Law enforcement’s crackdown on Zamaswazi Majozi – believed to be the mastermind behind the Sphithiphithi Evaluator account – could be a drop in the ocean for a coordinated network harbouring plans of using social media, misinformation and disinformation to divide the country.
Research conducted by the Centre for Analytics and Behavioural Change (CABC) in May revealed that the Sphithiphithi Evaluator account sat at the centre of content creation for the Radical Economic Transformation (RET) forces network which provided “support for a number of public figures facing corruption charges”.
The RET forces network which – including Sphithiphithi Evaluator – had 51 affiliated accounts, produced and amplified high volumes of content in support of former president Jacob Zuma and his allies, while criticising President Cyril Ramaphosa, the media and the judiciary, among others.
Following the looting and violence which transpired during the July unrest, the CABC identified the top 12 accounts which amplified incendiary content that reached more than 19 million people that month.
Sphithiphithi Evaluator’s content was the most commonly retweeted by these 12 accounts.
The revamp of Sphithiphithi Evaluator
Having joined Twitter in 2013, activity within the Sphithiphithi Evaluator account – with the handle @_AfricanSoil – only began to peak in January 2018, a month short of Zuma’s resignation as the president of South Africa.
The content which the account engaged in also received a major makeover, with the focus moving away from sports, to a period of inactivity, and finally, conversation around politics which remains the theme today.
The Zondo Commission of Inquiry into State Capture became the topic of engagement in 2018, but the account has also been involved in a variety of other politics-related conversations including VBS Bank, the Bosasa liquidation in 2019 and the recent #PhoenixMassacre in July.
The CABC found that conversation around and including the Sphithiphithi Evaluator account received more than one million mentions between July last year and August this year.
During this time period, the account engaged heavily in primary topics around Zuma, the ANC, South Africa and Ramaphosa.
The account also adopted a number of techniques to amplify its messages.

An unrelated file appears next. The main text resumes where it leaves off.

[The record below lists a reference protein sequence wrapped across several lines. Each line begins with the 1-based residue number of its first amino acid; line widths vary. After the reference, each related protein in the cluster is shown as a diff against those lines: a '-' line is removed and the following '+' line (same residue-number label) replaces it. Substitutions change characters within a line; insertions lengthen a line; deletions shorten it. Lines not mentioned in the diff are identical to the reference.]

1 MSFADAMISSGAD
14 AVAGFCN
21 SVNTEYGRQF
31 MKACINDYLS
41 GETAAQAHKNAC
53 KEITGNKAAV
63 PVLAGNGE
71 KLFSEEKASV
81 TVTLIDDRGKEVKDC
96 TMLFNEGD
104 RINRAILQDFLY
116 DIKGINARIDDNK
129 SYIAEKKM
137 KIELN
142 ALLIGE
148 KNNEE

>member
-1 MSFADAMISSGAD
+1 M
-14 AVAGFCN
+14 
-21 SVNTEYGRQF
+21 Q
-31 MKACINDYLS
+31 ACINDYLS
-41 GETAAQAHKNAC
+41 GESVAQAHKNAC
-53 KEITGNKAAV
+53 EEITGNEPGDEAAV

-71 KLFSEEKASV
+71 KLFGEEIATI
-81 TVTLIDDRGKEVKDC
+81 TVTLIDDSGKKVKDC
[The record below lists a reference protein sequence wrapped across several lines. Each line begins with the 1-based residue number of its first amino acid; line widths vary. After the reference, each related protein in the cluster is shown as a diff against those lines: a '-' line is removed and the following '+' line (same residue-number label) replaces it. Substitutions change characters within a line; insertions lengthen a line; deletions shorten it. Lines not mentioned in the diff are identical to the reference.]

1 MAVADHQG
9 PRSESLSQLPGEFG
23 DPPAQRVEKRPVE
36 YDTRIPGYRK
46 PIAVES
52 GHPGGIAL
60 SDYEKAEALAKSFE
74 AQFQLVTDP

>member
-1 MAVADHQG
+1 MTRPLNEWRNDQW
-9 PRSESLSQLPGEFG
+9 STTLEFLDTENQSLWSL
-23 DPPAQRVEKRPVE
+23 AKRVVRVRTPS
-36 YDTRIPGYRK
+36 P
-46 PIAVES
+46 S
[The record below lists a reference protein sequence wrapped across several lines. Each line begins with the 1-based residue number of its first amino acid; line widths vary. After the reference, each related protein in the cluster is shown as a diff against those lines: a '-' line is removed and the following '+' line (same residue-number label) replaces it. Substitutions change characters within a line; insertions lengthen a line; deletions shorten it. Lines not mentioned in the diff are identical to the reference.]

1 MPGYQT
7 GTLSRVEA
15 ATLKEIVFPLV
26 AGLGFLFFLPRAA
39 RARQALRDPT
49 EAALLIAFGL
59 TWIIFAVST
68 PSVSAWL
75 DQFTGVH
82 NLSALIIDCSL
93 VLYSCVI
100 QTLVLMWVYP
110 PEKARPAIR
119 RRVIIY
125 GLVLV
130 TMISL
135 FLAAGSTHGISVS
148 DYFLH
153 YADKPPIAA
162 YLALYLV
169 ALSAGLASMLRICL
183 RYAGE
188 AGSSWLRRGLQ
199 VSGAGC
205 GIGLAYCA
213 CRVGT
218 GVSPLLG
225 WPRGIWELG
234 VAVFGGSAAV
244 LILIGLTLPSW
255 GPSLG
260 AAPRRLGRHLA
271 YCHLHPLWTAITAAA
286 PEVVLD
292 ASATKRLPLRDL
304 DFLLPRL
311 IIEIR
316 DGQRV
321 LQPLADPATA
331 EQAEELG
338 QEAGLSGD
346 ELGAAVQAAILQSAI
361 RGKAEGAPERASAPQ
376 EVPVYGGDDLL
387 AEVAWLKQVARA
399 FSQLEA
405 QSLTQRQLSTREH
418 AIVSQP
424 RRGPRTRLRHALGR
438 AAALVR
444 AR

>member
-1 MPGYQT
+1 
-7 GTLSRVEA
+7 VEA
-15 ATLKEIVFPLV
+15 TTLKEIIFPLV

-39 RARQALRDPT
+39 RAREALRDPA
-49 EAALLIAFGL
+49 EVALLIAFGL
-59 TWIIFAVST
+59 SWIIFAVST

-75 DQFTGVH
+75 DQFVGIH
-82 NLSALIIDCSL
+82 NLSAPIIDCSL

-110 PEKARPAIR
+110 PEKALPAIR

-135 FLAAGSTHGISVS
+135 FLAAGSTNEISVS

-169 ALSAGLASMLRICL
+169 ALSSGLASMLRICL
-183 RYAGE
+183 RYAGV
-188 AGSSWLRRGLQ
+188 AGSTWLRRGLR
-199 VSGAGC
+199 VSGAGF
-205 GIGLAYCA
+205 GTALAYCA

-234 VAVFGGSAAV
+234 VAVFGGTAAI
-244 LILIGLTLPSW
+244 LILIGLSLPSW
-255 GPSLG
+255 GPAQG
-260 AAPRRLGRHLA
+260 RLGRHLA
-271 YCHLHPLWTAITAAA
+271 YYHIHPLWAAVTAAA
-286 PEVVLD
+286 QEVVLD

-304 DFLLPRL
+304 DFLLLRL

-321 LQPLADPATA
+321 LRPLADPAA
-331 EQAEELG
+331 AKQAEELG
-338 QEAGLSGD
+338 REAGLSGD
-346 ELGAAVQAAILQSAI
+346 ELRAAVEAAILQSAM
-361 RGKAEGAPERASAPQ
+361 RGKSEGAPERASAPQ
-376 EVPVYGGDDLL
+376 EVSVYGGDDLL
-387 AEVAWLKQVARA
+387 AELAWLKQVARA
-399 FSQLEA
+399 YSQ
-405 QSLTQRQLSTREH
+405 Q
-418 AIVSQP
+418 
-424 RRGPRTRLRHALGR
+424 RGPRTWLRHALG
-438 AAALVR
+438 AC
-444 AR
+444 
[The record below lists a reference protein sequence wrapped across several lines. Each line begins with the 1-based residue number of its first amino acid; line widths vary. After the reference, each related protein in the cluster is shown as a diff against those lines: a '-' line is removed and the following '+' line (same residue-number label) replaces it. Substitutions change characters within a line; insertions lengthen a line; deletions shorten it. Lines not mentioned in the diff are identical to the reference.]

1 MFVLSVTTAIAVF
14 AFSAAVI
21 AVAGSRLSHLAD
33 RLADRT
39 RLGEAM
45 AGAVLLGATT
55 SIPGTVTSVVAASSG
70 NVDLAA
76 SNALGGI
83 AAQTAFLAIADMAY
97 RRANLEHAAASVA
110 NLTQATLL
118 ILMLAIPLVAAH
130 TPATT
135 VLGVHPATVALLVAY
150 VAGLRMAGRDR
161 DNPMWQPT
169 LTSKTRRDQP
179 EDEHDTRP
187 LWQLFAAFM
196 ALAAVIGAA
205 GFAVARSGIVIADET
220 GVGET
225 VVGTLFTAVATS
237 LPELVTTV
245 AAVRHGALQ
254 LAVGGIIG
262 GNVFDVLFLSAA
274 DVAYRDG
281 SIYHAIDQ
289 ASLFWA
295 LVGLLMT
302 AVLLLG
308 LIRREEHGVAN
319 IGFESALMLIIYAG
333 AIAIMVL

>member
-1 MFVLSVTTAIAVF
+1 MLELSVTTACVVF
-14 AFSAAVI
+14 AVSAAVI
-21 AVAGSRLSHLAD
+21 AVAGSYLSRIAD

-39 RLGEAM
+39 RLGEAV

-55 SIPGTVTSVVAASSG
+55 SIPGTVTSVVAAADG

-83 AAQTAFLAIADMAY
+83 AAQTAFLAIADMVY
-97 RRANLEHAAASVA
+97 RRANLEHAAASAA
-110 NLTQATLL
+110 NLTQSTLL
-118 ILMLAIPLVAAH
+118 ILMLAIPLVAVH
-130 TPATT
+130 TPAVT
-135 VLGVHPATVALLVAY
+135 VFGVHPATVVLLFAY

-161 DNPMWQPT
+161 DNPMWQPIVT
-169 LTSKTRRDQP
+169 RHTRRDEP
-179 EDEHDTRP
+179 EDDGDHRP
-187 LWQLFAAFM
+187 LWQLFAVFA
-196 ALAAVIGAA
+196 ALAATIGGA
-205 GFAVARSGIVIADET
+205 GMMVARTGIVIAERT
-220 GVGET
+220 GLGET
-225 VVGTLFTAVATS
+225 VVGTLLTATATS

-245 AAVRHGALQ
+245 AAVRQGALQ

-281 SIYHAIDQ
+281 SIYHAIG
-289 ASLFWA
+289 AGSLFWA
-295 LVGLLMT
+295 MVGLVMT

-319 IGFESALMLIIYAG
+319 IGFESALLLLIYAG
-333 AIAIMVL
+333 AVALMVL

Included in these techniques is spinning media content to generate support for Zuma or to attack Ramaphosa, the media itself or the judiciary.
It is within the scope of the RET forces accounts, that hashtags such as #ThumaMinaMediaGroup and #SAMediaMustFall – intended to cast doubt on media articles that go against the narrative pushed by the network – are used.
A network bigger than anticipated?
Since news broke of Majozi’s arrest, conversation around Sphithiphithi Evaluator has generated more than 40,000 mentions.
With a common theme of pledging support for Sphithiphithi Evaluator, while criticising the media, Ramaphosa’s faction of the ANC and the Hawks, the top 20 authors in the conversation contributed more than 3,000 tweets between 29 August and 3 September.
The consensus among these accounts rests on the notion that Sphithiphithi Evaluator, similar to Zuma, is a victim of Ramaphosa’s alleged dictatorship – and did not incite any violence during the unrest.
Research also showed traces of RET forces accounts which had engaged with Sphithiphithi Evaluator content at high volumes between September last year and August this year.
The account has also been backed by prominent accounts which belong to Zuma’s faction.
Among these are the high-traction posts of Zuma’s daughter Dudu Zuma-Sambudla’s account, which came under scrutiny for sharing incendiary content during the July unrest.
With a large degree of support from accounts within the online RET forces network, and a growing unique author volume, conversation around the Sphithiphithi Evaluator account is expected to grow even further as Majozi’s case is set to be heard on 18 October. DM